Chilling Economic Facts

As Bernie Sanders has indelicately pointed out, the richest 0.1 percent of Americans have nearly as much wealth as the bottom 90 percent of the country. According to an Oxfam study, the wealthiest 85 people in the world have approximately as much money as the poorest 3.5 billion. And by next year, more than half of all global wealth will belong to the richest one percent of the world’s population.

But did you know that 24 percent of wealth within that one percent—a sum so gargantuan that it is best not to disclose, lest the sensitive break out in hives—lies in the hands of just two men? Mr. W– made his fortune trading residual bond derivative sub-funds, an exotic banking practice that involves moving masses of money around until it all ends up in his checking account. Mr. S–, until recently, worked as Mr. W–’s personal money manager. At present, he resides in a subterranean lair protected by a shiver of sharks.

But what of those individuals even richer than Mr. W– and Mr. S–, the ones so wealthy that their net worths cannot be measured in anything as pedestrian as numbers and percentages? A rumored 72 percent of these men are exempt from paying any taxes whatsoever, their funding of political attack ads—which, in turn, subsidize the television programs so enjoyed by “the lower 99.999999”—being deemed more than sufficient.

When learning of this statistic, 84 percent of Americans wince, stammer, wheeze, sigh, and raise their eyebrows in a manner indicating the hopelessness of it all. The remaining 16 percent intend to join the elite’s ranks as soon as their Instagram feeds and/or D.J. careers catch steam and, thus, approve of any perceived equality gap.

But have you heard this humdinger? In 1965, the average chief executive of a major U.S. company earned roughly 24 times the salary of a typical worker at his company. By 2005, a CEO made more in a single day of work—even a really unproductive one involving whatever rich people did on the Internet back then—than an average worker earned in a calendar year. Currently, a chief executive earns the same amount in the time it takes to brusquely demand coffee from an assistant as the average American worker earns in three days, provided that the average American worker happens to host a network talk show.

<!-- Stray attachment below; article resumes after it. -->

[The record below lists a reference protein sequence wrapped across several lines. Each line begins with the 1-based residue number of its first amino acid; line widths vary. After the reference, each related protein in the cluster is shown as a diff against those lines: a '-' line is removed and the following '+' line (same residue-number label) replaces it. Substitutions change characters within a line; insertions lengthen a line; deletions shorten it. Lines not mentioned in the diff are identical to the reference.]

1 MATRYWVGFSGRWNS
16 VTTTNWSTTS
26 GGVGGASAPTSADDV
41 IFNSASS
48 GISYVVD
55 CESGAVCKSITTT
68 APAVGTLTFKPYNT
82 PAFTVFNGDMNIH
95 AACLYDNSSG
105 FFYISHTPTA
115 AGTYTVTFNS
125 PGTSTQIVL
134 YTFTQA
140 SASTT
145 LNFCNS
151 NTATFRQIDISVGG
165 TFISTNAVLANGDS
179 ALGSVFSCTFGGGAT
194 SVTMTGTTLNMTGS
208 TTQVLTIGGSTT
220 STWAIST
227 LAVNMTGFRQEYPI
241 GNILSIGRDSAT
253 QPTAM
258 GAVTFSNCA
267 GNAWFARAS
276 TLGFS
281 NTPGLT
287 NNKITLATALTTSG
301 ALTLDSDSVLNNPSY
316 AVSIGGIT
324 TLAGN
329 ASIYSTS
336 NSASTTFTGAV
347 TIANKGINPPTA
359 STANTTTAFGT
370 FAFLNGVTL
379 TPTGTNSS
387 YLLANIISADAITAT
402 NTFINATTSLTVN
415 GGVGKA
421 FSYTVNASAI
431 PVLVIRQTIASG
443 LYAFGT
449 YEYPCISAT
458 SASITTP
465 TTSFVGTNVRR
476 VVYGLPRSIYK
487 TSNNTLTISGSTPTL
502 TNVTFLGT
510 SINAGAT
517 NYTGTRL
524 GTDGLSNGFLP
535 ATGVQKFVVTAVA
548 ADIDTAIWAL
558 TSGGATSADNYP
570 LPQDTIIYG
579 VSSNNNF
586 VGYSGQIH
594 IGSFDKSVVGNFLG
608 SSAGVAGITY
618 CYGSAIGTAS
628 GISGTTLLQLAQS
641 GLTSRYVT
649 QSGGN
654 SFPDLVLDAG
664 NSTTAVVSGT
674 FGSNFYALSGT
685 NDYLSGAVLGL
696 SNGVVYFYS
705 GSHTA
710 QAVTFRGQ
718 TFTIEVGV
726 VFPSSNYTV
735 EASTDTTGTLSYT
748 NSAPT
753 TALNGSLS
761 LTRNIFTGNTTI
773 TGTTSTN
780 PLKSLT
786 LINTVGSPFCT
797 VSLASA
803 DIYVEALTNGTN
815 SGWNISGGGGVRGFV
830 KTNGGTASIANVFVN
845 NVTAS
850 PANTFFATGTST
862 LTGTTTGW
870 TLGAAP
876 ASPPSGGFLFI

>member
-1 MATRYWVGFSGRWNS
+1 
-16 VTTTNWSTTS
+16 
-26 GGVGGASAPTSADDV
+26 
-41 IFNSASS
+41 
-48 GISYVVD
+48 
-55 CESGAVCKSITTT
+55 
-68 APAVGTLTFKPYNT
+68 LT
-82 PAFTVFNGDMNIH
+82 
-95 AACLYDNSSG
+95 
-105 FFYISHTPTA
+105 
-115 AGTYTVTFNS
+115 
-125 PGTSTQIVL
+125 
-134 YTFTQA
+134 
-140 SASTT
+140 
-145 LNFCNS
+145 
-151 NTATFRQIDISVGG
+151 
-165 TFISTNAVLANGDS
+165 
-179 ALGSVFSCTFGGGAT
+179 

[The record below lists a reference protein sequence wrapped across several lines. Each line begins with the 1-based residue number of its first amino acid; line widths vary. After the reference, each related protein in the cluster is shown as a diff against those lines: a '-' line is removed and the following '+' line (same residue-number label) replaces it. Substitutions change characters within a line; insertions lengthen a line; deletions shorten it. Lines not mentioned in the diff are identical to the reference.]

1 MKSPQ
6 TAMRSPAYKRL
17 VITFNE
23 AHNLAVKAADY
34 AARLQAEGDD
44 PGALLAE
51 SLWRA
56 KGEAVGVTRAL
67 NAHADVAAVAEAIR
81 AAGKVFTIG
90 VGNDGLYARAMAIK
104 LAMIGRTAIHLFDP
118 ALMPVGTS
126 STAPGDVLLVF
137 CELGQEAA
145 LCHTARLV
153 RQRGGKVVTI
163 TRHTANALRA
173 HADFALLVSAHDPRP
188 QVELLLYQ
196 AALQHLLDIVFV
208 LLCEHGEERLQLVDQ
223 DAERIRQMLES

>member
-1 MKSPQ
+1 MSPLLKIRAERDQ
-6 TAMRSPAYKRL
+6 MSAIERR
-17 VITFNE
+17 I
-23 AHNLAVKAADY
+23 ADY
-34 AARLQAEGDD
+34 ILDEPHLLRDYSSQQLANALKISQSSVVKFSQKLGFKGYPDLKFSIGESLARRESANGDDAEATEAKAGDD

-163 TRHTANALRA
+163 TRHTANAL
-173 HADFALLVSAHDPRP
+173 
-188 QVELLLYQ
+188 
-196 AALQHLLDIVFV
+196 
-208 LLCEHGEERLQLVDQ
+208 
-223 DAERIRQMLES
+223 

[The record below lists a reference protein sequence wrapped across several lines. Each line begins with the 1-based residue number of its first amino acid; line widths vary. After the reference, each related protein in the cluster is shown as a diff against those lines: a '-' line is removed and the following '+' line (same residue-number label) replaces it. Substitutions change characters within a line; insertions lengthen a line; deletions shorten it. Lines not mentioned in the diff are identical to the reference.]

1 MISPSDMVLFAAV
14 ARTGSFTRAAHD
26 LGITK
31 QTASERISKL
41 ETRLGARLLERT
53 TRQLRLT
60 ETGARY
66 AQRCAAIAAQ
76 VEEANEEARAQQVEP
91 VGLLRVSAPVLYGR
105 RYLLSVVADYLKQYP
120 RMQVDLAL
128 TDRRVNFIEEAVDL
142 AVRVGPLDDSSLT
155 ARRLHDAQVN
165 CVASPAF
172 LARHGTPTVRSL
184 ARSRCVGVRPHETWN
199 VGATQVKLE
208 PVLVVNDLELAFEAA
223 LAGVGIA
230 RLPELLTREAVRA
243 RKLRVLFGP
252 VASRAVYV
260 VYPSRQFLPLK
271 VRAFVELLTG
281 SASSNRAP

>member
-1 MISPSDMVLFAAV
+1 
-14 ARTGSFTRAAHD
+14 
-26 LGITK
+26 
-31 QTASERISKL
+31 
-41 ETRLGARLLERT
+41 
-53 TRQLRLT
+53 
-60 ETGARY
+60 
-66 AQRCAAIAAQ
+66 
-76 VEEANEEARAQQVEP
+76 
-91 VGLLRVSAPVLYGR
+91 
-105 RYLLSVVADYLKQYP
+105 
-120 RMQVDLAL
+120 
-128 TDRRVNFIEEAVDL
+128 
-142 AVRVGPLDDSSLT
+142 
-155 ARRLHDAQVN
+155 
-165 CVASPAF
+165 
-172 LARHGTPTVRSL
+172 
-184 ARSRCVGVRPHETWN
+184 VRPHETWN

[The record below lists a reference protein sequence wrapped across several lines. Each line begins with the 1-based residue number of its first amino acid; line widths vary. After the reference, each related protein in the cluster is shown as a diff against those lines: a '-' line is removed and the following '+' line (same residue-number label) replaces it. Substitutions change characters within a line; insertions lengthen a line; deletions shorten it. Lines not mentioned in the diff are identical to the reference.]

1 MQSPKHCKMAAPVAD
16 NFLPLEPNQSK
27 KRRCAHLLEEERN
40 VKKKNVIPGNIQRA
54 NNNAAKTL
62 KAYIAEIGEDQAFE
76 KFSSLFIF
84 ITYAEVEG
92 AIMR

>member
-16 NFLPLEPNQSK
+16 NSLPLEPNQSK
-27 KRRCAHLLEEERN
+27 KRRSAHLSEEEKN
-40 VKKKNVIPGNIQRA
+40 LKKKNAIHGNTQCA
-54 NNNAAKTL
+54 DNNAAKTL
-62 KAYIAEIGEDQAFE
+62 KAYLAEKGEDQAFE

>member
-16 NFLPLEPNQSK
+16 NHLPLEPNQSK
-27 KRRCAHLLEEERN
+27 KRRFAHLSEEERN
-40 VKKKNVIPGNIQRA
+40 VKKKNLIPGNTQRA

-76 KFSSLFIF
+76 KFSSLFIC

By the same token, the current wage gap between a chief executive and his company’s median female employee is approximate to the income discrepancy between Pharaoh Khufu, mighty ruler of the Egyptian Old Kingdom, and one of the strapping young “pyramid construction personnel” in his employ.

If you’re like 61 percent of the population, your blood has just been set to boil! But have you seen that graph showing how median household net worth contrasts with the monthly petty cash allowance bequeathed to the teenage children of America’s top 0.4 percent? Clear as day, the lines of the graph conjoin to depict a maniacally grinning industrialist smoking an obnoxious cigar, with his puffs of smoke forming little dollar signs. Compare that to the line graph showing household income as earned by those who grew up on Indian reservations and those who attended summer camps with offensive Native American names. With the grace of a Calder wire portrait, the chart shows Paul Krugman, making a frowny face.

Now doesn’t that make you want to pack your belongings and catch the next flight to one of those first world nations with a stronger social safety net than the United States? At the very least, you will have plentiful travel options. The list extends to 100 percent of all industrialized nations, plus 82 percent of the planets visited on the original Star Trek.

Depressed? Well, consider this statistical nugget: Remember Mr. W– and Mr. S–, those fat cats discussed earlier? In the time it took to read this, both men, simply by sitting on their hands as their portfolios swelled as if doused in yeast, have earned 47 times the weekly salary of a typical American worker. Provided, of course, that the typical American worker has not placed his head inside of an oven.